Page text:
On the morrow, Gawain with girdle in tow meets his fate with the Green Knight, who delivers three blows with an axe. The first two are deliberate misses, but the third blow slightly cuts Gawain on the neck. Then the Green Knight reveals that he is an incarnation of Bertilak (or Bercilak) de Hautdesert, lord of the castle. The three blows symbolized the three encounters that Gawain had experienced with the lord's wife, the third blow having punished Gawain slightly for accepting the girdle; had Gawain yielded completely to the wife, he would have forfeited his life. The Green Knight further reveals that the witch Morgan le Fay, mistress to Merlin the wizard and a resident of the castle, had sent him to Camelot to test the pride of Arthur's knights and to see if their virtuous reputation was true. The efficacy of the girdle as a protective talisman is left open to the reader's speculation.

Smitten with remorse for having succumbed in part to a woman's wiles, Gawain bemoans the fate of men at the hands of women and vows to wear the green girdle forever as a mark of his “sin.” Back at Camelot, instead of chastising Gawain for his “slip” of knighthood, Arthur decrees that all his knights shall wear a green girdle in recognition of Gawain's courage and the fallibility of men. The poem's concluding phrase, “HONY SOYT QUI MAL PENCE,” closely resembles the motto for the Order of the Garter, founded c. 1348 by King Edward III of England: “Honi soit qui mal y pense” (Old French, “Shame upon him who thinks evil of it”).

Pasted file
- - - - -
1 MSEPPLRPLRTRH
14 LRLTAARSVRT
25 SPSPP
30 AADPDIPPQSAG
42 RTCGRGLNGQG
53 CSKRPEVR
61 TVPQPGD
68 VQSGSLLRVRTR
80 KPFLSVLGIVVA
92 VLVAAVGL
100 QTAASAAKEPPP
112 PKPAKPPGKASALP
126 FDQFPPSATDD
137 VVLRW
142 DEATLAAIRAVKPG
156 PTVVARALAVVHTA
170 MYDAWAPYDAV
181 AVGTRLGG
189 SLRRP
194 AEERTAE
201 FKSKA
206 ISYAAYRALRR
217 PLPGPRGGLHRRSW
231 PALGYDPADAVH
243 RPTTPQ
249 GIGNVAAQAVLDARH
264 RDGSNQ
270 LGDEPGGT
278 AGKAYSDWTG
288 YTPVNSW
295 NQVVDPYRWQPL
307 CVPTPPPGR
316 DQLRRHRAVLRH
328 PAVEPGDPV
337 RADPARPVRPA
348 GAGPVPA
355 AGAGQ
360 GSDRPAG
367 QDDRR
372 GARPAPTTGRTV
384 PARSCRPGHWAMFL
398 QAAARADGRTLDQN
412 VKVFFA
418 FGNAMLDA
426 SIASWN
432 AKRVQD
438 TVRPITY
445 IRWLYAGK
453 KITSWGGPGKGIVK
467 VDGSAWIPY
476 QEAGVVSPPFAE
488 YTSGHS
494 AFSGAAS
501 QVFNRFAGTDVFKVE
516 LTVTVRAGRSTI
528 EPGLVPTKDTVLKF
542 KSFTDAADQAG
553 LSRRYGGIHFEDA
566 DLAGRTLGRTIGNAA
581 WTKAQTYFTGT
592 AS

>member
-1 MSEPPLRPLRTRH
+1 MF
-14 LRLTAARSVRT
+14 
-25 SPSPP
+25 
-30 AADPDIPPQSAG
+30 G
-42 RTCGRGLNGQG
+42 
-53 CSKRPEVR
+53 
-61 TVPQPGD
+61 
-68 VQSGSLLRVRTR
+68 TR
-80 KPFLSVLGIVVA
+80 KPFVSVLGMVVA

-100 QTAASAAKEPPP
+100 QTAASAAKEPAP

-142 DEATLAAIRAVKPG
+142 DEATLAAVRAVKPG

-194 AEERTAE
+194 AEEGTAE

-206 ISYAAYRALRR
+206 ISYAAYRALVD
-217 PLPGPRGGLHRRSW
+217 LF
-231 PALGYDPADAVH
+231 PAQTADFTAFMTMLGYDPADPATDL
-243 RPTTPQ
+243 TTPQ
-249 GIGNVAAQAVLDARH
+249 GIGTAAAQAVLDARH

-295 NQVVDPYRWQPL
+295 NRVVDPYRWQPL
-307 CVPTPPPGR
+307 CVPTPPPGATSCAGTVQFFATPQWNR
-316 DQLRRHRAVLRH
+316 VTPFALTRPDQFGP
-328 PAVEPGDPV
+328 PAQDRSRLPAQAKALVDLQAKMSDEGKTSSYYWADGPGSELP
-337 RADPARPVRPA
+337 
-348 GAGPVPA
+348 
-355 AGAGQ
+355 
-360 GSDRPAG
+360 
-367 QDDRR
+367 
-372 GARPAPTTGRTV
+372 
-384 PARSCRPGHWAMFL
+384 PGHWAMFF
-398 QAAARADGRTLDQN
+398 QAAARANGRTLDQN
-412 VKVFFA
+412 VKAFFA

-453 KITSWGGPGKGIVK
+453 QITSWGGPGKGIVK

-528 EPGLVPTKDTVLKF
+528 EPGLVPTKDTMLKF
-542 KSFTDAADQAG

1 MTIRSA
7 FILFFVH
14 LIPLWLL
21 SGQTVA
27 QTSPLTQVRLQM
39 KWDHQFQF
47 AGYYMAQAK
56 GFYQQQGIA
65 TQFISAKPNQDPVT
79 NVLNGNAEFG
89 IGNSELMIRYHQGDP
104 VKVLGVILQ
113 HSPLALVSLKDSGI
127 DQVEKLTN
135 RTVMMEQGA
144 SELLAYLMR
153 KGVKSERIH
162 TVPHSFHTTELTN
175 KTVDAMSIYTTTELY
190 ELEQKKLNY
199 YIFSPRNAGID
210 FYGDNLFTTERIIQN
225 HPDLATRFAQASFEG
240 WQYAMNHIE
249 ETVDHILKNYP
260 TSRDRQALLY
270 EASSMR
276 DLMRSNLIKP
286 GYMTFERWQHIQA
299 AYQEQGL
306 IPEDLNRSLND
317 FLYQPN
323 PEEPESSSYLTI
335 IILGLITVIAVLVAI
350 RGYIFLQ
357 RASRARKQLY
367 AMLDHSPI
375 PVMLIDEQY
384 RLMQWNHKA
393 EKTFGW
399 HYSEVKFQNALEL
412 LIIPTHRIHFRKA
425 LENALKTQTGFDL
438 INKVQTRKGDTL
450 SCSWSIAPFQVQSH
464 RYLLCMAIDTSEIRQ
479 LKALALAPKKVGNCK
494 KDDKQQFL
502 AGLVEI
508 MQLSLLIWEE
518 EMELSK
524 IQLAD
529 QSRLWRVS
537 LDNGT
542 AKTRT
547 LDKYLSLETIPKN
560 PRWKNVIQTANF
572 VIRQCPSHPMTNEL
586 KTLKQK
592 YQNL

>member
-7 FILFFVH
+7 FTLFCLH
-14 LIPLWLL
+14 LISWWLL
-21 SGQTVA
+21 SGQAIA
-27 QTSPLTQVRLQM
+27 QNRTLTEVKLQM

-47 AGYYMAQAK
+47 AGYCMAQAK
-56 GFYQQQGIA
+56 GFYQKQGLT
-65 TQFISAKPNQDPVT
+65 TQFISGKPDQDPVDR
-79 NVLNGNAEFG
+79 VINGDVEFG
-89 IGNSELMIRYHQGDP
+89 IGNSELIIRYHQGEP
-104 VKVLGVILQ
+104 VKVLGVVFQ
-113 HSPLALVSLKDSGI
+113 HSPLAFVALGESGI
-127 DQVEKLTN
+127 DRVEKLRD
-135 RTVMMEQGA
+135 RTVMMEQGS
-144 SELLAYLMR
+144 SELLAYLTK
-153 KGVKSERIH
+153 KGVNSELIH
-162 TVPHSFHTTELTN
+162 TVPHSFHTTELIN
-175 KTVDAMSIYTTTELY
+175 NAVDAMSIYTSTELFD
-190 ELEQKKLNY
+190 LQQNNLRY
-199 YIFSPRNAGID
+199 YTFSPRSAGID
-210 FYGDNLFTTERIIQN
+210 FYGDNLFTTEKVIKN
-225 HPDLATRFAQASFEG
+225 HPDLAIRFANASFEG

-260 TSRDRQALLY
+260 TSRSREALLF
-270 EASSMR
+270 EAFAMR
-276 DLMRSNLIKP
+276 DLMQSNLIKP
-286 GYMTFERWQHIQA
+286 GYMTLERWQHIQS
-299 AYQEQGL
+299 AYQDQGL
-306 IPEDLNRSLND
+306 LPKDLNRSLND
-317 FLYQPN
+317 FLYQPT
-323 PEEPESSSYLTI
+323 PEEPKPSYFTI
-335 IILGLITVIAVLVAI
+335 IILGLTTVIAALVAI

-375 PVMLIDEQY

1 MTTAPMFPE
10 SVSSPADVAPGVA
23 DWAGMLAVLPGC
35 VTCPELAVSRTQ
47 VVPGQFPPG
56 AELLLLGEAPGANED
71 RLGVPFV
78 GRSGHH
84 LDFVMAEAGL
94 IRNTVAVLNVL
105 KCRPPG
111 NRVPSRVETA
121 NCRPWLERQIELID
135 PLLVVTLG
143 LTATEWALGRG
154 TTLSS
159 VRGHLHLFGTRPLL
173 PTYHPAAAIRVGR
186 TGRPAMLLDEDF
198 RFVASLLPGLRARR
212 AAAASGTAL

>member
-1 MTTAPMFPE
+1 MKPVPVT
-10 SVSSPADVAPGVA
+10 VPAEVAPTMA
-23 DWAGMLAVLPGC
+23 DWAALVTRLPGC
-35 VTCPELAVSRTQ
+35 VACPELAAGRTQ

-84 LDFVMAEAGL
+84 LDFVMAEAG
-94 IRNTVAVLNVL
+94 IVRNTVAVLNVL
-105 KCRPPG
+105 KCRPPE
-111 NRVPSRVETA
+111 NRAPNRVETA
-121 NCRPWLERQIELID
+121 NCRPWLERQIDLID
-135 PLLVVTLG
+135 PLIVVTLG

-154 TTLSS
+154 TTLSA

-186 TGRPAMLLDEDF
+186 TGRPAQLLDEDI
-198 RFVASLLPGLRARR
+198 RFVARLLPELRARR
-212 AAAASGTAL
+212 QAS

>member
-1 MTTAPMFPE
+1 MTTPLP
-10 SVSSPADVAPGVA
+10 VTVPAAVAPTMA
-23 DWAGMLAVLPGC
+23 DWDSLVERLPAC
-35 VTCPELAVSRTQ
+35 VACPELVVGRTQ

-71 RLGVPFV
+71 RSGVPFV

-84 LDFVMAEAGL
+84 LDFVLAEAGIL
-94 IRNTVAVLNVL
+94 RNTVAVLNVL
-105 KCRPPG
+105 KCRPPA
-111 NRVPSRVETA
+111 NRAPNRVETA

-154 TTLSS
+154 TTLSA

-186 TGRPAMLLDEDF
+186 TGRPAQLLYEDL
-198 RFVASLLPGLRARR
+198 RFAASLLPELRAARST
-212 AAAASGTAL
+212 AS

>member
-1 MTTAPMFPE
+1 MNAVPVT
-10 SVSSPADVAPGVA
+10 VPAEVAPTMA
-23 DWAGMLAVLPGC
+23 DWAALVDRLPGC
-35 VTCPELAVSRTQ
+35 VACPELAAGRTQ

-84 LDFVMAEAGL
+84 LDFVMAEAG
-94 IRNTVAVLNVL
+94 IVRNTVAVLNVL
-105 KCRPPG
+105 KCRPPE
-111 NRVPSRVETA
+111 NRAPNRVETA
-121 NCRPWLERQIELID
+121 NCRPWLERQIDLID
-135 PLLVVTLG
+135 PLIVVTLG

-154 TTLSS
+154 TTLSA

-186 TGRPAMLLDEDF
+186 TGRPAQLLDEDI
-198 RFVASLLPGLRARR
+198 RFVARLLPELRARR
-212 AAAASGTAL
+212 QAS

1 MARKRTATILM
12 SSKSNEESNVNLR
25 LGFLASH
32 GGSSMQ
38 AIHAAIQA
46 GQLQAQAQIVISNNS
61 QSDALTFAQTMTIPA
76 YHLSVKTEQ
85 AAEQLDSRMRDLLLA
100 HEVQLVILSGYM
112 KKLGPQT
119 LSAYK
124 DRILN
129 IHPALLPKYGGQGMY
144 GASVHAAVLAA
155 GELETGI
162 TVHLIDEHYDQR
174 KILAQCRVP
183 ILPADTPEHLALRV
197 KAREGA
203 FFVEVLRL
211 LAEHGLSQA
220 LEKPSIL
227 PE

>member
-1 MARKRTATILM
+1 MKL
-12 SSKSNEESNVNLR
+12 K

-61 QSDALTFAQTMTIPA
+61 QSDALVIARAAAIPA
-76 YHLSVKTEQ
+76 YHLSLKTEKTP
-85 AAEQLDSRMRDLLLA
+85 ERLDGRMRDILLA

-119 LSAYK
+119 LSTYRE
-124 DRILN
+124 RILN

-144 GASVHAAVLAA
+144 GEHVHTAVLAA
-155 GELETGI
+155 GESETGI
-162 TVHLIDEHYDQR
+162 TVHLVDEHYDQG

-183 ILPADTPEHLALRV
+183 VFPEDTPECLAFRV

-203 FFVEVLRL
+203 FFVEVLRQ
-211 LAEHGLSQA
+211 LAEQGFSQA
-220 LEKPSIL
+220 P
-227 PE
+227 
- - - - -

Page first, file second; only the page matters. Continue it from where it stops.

The Greene Knight, another English narrative poem of anonymous authorship and composed c. 1500 in the South Midlands, similarly features a bewitched, shape-shifting green knight named Sir Bredbeddle, sent to test Sir Gawain's virtue at Christmastime. This poem consists of 86 stanzas rhyming as aabccb. A Green Knight character also appears in other literary settings. For example, the Koran includes the story of one named Al-Khidr (Arabic, “Green Man”) who thrice tests the faith and obedience of Moses. The stories of the Kurdish Muslim writer Saladin (1138—1193) also feature a Green Knight figure as a Spanish warrior. Thus some have proposed that the Green Knight character originated in Middle Eastern culture and was brought to Europe by the Crusaders where it blended with elements of Celtic (beheading and regeneration) and Arthurian (chivalry) imagery. In Sir Thomas Malory's Le Morte Darthur (or d'Arthur), Gawain's brother Gareth battles two brothers, knights who identify themselves by colors: the Red Knight and the Green Knight. Yet the latter is an independent character from the Green Knight found in Sir Gawain and the Green Knight.

© 2008 McFarland & Company, Inc., Publishers